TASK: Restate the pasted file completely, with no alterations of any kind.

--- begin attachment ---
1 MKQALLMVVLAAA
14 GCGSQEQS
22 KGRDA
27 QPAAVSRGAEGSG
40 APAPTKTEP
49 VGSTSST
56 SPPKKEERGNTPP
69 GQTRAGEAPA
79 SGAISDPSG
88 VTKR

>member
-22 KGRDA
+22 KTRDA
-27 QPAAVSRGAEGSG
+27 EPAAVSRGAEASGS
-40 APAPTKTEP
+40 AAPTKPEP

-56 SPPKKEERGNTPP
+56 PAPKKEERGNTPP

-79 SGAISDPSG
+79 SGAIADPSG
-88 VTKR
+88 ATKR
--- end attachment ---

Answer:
1 MKQALLMVVLAAA
14 GCGSQEQS
22 KGRDA
27 QPAAVSRGAEGSG
40 APAPTKTEP
49 VGSTSST
56 SPPKKEERGNTPP
69 GQTRAGEAPA
79 SGAISDPSG
88 VTKR

>member
-22 KGRDA
+22 KTRDA
-27 QPAAVSRGAEGSG
+27 EPAAVSRGAEASGS
-40 APAPTKTEP
+40 AAPTKPEP

-56 SPPKKEERGNTPP
+56 PAPKKEERGNTPP

-79 SGAISDPSG
+79 SGAIADPSG
-88 VTKR
+88 ATKR